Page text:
Saw a bridge and steps that I recognised from The Sound of Music. Suggested family could reenact some of the scenes, but they were unkeen. Went to Mirabell Garden (“Do! Doe, a deer..”) and saw some excellent gnomes. I think they represent the children of the owner – I might copy this idea.
Walked across a bridge covered in padlocks put there by people in love. Sweet idea, but what happens if you fall out of love? Do you sneak back with a metal cutter and remove your padlock?
R and S went off to buy trainers. We received lots of texts from R saying she was hot/thirsty/tired/dying, so we knew she was okay (silence would’ve been a worry). We walked to a viewpoint near castle, and the convent Maria Von Trapp left. The chapel was open, so I went inside. That church DID feel like it had been prayed in, I preferred it to the cathedral.
Walked back past the cathedral. Saw a sculpture outside, which was an empty person ( I later learned it was a copy of The Cloak of Conscience by Anna Chromy and is called Pietà, or Coat of Peace). Next to it was a begger – another unseen person, which felt significant given her position – an invisible person next to a sculpture of an invisible person. Perhaps that’s why she chose that spot to sit in. I gave her some money, which I don’t usually do, and held her hand – I wanted her to know she was ‘seen’. We all need someone to see us.
Followed J a long way – a very long way in hot sun – to Lindhofstraße 7, to a beer garden the boys had discovered last summer when inter railing. It was brilliant. There were shelves of pottery beer tankards, which you could dip into a dodgy looking fountain, to increase the head on the beer. You paid a man, took your ticket and tankard to a man with a barrel, and he filled it with beer. You then sat in the garden, under the trees, next to the brewery. You could also buy olives, pretzels, sausages, but most people were just drinking. Great fun.
Day Four – Fuschlsee near Salzburg
Breakfast 9 am. Managed to sit inside today. Sheraton provides a good selection for breakfast – and S selects most of it. Today he poured chocolate powder over his eggs by mistake (same wrapper as mustard). We, of course, never mentioned it again, because we’re a tactful, understanding, family. R had a boiled egg, which wasn’t. J spent 3 hours cooking a waffle (had to restrain Husband so he didn’t go to “help” him.) But we didn’t break the coffee machine today.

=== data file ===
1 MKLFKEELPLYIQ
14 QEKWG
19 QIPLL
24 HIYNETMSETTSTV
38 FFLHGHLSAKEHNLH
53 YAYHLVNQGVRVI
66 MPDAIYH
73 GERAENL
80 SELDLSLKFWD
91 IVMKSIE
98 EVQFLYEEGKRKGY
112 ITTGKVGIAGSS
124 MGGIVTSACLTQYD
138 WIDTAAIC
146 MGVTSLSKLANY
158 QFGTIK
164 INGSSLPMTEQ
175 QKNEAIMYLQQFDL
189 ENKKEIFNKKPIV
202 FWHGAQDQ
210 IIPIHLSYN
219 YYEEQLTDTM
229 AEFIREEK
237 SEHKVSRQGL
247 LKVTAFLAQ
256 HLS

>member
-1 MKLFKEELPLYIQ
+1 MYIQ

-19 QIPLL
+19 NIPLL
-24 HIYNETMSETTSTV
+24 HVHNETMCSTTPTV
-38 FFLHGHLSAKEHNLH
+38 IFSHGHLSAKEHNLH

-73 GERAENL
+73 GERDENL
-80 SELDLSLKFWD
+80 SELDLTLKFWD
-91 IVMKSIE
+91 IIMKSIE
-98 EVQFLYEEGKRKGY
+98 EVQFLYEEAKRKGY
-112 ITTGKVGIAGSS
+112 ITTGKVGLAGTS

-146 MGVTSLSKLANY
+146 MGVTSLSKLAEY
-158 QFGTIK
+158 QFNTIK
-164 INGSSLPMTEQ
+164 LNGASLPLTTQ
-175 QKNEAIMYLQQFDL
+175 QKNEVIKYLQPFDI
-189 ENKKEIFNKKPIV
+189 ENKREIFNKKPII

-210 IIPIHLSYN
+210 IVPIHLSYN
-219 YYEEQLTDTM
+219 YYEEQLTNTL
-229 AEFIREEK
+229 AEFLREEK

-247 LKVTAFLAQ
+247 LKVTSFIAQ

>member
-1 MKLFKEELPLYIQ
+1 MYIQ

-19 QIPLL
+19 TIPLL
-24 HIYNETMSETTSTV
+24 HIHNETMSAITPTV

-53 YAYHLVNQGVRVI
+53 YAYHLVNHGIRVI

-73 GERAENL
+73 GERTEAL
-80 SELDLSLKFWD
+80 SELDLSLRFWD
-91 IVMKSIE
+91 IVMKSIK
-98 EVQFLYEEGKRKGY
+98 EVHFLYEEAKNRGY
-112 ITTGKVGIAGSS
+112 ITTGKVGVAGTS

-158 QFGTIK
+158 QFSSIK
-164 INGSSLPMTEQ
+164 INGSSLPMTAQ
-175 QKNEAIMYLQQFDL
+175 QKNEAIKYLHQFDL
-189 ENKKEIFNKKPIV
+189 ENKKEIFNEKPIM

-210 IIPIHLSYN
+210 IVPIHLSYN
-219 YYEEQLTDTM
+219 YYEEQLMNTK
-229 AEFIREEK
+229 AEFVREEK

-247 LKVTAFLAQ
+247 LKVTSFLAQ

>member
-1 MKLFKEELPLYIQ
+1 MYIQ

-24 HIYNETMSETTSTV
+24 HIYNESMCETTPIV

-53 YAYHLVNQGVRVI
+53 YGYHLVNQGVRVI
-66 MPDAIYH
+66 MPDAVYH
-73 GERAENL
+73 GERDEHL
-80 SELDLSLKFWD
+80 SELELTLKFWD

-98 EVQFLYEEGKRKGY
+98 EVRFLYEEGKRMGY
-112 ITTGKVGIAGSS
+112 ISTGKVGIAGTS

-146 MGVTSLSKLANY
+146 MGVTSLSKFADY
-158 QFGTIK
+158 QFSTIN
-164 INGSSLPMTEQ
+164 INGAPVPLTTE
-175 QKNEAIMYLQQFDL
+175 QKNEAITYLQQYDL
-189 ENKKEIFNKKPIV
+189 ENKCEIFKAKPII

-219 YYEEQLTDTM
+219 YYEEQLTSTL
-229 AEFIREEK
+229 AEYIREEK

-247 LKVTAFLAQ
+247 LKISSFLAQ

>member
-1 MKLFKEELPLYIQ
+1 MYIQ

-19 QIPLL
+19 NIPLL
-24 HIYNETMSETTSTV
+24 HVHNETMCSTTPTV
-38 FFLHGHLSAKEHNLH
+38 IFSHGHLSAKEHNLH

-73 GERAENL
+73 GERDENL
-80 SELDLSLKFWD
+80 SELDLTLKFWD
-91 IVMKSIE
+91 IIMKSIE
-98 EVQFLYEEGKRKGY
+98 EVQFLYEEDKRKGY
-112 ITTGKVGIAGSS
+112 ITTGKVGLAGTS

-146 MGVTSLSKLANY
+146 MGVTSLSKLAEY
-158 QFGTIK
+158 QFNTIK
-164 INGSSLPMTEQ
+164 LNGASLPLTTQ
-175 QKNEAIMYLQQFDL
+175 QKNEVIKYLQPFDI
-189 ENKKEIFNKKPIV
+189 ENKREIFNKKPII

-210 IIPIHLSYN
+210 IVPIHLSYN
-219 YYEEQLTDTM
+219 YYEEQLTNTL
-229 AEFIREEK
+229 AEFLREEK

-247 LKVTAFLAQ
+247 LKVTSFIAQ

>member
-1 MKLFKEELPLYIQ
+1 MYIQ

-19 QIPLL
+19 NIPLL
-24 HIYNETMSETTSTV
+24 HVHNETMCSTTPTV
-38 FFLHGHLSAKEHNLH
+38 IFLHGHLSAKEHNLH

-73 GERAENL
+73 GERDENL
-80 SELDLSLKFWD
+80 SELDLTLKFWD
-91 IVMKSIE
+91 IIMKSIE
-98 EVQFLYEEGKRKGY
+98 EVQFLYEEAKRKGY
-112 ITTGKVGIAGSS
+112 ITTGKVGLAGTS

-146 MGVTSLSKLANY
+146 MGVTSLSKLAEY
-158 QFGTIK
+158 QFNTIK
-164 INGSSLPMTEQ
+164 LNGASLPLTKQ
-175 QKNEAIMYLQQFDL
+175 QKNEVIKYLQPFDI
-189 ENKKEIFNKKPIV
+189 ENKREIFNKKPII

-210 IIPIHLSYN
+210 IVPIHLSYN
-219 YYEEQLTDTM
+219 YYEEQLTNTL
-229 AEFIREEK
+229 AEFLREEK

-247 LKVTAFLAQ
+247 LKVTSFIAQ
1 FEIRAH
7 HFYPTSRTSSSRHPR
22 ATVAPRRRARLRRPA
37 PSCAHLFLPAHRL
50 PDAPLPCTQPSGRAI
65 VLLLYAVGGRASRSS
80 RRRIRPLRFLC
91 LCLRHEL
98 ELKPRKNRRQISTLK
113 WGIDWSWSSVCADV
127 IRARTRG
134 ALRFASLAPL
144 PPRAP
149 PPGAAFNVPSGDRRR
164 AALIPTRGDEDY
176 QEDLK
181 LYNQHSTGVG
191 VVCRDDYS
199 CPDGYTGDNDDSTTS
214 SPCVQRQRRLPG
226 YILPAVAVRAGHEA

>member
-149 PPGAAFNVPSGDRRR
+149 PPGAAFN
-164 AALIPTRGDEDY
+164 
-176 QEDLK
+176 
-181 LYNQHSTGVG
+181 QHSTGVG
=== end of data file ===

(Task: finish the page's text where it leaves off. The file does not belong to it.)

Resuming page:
Choices for activities today were: walking, rowing, golf, cycling, swimming. We, of course, had a voting system (20 votes per person) and made an Excel spreadsheet. Sometimes I wonder how I came to be part of this family. Anyway, rowing won.
Hired two boats (€10 per hour) and set off across Fuschl Lake. Made it to a jetty with a fish restaurant and had drinks. Had to walk across a scary floating jetty and down a plank of wood. I don’t generally do well with activities that involve balance. Used washroom – all public conveniences in Austria seem to cost 50 cents. Rowed back. It is harder than you might think to row in a straight line.
Family played golf (not me). Then we met for hideously expensive drinks in pretty hotel bar.
Had trouble booking anywhere for dinner, as it’s Assumption Day and everywhere is closed (would’ve been nice if hotel had warned us). Ate in The Grill at hotel. Nice food, very friendly waiter.
Nice breakfast again. M and H swam before breakfast. ( M has clearly been abducted by aliens who are now impersonating him, but I rather like having a son who gets up before midday, so I don’t mind.) Drove to St Wolfgang and caught tourist train up mountain. Tickets so expensive Husband wouldn’t tell me the price.
Mountain very cold at the top. R wearing summer dress and sandals – interesting decision. We covered her in Husband’s hideous cagoule. Brilliant views, though one side was covered by cloud. The peak looked like a film set for a Nazi film, with a wooden house with flags for secret planning meetings.
Drove to Bad Ischl to a coffee house recommended by Trip Advisor. (When in Austria, you HAVE to visit a beer garden, a coffee house, and run across an Alpine meadow singing words from The Sound of Music. It’s the law.) Really nice coffee, really grumpy waiter. We wanted lunch, and when we asked if the menu had any vegetarian options, he told us to go to the cafe up the road! Used the washroom, which had a strangely placed mirror – I could not see any purpose for it, do people check their make-up while sitting on the loo? Very nice coffee though….
Saw some red phone boxes. One was filled with bookshelves, and was a ‘book-swap’ place. Nice idea.
It’s our last day in Austria, so I bought a cushion cover for my collection. Tomorrow we drive to Slovenia. Now, I just need to find a meadow to run across……
Anne E. Thompson is the author of several novels and one non-fiction book: How to Have a Brain Tumour. You can buy her books from bookshops and from Amazon.